Spotlight: Medieval Times Dinner and Tournament
Although we’d rather have visitors choose Capone’s Dinner Show over any other dinner theater, many guests attend multiple shows during their vacation. Therefore, we’d like to provide our ‘review’ of the other shows in the area. In this post we spotlight Medieval Times Dinner & Tournament. We’ll give you our favorable comments – as well as some insight as to why Capone’s may be your better choice – if you’re only attending one dinner show.
Read our review…
This 11th century-style dinner attraction was inspired by the true medieval tradition of royal families inviting guests to a festival and feast to watch knights compete on horseback. You can’t help but notice the Castle’s towering white walls, complete with moat and drawbridge, in the Kissimmee landscape. The Castle also features an authentic eight-cottage medieval village. Some things have changed over the 27-year history of Medieval Times Dinner & Tournament, such as the characters and the storyline, but the commitment to the accuracy of the weapons and costumes of the times have not changed.
Royal guests are treated to a romantic, snowy rendezvous in the woods and an authentic sword fighting and medieval jousting tournament on horseback! This entertaining show really lets you get a glimpse into the years from the century of 1001 to 1100. Along with the kings and knights, the stars of this show include some very talented stallions. These magnificent horses are raised mainly at the Medieval Times’ Chapel Creek Ranch in Sanger, Texas. This 241-acre ranch houses Quarter Horses, Menorcans, Friesians, and also breeds purebred Spanish Andalusians. They raise more than 400 horses here and begin training them early, introducing them to lead ropes and halters as weanlings. More initial training follows until age three, when they move to one of the nine Castles in North America. Here, they learn advanced-level dressage from a Master horse trainer. Then, they get to live the pampered life of a performer!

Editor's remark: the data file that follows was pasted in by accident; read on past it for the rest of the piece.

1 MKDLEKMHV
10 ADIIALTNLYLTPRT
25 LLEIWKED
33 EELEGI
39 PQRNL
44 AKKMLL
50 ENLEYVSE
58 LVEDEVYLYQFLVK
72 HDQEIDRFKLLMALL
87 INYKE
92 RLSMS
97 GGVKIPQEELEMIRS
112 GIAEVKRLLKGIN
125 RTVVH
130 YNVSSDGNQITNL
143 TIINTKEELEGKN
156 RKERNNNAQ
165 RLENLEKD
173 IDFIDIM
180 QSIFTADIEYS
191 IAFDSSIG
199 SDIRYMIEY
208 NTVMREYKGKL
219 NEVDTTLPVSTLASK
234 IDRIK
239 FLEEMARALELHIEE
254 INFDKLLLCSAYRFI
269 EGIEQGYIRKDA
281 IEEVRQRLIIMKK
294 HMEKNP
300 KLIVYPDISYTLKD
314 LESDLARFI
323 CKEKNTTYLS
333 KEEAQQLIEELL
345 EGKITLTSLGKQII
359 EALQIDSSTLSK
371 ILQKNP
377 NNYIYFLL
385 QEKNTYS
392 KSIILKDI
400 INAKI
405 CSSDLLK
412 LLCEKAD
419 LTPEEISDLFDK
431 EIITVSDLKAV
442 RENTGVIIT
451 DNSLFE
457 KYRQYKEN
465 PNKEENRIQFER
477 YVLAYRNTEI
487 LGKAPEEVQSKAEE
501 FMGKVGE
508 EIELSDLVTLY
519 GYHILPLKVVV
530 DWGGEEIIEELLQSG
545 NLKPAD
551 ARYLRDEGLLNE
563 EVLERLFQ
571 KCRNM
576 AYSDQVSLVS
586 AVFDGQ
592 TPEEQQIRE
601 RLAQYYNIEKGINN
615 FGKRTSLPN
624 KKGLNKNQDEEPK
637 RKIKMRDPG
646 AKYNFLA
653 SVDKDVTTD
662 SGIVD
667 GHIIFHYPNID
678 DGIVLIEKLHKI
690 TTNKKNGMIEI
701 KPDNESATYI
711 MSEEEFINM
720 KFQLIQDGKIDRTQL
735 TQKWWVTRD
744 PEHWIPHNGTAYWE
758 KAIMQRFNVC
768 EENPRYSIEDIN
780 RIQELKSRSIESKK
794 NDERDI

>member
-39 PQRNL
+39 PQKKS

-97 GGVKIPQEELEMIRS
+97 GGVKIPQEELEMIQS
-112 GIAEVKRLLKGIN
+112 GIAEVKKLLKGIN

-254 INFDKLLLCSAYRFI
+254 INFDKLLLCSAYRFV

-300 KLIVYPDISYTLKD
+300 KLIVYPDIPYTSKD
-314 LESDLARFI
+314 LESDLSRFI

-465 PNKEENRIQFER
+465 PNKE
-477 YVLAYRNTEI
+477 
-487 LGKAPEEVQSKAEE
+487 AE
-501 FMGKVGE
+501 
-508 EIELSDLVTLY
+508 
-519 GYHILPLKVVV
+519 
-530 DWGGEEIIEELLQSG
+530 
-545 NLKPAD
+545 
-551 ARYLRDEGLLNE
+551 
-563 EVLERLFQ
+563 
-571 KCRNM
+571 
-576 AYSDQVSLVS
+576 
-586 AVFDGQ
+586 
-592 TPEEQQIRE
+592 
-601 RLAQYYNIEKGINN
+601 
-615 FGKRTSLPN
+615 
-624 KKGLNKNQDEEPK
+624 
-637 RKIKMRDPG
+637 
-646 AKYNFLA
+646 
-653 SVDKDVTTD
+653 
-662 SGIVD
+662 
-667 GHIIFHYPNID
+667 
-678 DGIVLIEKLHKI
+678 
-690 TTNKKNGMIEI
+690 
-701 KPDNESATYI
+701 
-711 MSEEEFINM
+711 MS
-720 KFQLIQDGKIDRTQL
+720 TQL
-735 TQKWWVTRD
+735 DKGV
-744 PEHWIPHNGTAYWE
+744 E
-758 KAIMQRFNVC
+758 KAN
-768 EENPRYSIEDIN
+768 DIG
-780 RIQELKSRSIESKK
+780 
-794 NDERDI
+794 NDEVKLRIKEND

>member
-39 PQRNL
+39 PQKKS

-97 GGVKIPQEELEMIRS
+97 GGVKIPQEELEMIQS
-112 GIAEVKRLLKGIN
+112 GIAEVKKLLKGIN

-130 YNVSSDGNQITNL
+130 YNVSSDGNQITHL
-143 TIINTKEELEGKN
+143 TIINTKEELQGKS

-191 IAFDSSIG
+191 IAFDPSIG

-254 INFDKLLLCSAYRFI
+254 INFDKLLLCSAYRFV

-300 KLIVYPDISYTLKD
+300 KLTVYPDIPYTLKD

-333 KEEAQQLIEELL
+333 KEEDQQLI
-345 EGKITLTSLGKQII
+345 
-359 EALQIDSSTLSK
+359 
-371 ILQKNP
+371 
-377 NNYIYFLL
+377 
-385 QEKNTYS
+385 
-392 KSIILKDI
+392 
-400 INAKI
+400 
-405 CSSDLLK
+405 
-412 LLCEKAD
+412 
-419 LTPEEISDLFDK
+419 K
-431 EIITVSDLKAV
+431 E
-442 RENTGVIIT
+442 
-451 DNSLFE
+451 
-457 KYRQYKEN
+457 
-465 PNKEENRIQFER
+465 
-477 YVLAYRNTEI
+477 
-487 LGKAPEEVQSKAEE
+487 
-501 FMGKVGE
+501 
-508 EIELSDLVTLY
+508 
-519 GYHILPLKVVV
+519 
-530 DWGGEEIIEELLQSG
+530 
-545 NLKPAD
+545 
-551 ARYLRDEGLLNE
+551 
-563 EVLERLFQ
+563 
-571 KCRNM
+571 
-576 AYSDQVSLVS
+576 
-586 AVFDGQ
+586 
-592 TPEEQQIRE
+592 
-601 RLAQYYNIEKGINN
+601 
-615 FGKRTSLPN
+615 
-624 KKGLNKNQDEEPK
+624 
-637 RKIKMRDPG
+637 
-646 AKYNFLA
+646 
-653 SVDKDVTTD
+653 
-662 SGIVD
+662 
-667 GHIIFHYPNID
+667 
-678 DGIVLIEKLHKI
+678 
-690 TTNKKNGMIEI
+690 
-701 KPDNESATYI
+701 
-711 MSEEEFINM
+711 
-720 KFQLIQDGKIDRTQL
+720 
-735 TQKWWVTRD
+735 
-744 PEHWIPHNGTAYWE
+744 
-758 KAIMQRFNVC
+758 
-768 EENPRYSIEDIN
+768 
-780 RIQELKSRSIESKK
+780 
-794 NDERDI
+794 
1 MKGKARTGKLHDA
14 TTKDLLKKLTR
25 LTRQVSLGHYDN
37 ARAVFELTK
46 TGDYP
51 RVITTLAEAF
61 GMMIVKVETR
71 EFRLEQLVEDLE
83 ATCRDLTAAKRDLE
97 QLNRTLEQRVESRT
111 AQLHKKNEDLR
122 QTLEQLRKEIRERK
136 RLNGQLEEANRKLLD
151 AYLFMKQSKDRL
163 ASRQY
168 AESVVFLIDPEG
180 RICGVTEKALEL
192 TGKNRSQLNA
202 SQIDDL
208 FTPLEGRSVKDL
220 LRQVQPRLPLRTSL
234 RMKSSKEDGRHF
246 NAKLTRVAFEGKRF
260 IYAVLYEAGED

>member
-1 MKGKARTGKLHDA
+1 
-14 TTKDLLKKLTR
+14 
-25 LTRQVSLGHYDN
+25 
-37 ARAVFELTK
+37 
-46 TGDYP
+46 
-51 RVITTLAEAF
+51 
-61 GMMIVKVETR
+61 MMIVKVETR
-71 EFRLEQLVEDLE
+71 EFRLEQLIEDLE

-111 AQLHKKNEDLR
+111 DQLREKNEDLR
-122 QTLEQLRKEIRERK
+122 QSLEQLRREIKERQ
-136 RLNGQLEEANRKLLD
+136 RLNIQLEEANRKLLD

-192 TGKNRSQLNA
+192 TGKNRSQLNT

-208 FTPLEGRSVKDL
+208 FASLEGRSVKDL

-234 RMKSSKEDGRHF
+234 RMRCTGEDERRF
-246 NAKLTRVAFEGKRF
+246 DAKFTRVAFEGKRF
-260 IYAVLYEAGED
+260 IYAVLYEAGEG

The general consensus of this attraction is the show is very entertaining, and the medieval village is interesting, but there is no staff on hand in the village to explain things to the guests. Things were sure a lot different in the 11th century so the average guest does not know what the artifacts were used for. The staff generally seems disinterested and robotic, not ‘in character’ like the staff at Capone’s and some of the other dinner shows. They also have vendors running around during the show trying to sell you souvenirs. To me, this is a turn-off.
The show also includes a 4-course feast. This starts with soup, then chicken, ribs, potato and dessert, served by medieval characters. They do have a vegetarian meal available as well. Most people agree that the food was not the highlight of this show, and that the wait staff gets in the way of the show. Capone’s buffet keeps the food HOT unlike plated food with servers trying to deliver hundreds of plates of food to the guests while still hot – many guests receive cold food at other dinner show restaurants.
Medieval Times also tries to save money on their beverages by not keeping guests glasses full. I personally think the dinner at Medieval Times is probably the worst of any dinner shows in Orlando. In my opinion they would be better served increasing their quality of beverages and dinner. That’s the track we took at Capone’s Dinner & Show and we have had to raise our prices slightly to deliver a tasty meal and upgraded beverage choices. We also offer the best selection of alcoholic and non alcoholic beverages. Medieval Times does not pour a premium draft and the only other choice for alcoholic beverages is wine.
As we mentioned in our August article, if you desire to attend Medieval Times, check with Medieval Times directly and then check out ticket resellers prices. Be sure and look at the differences on seating and upgrade deals. They have been offering discount prices direct to consumer, so you may actually pay more going thru a reseller.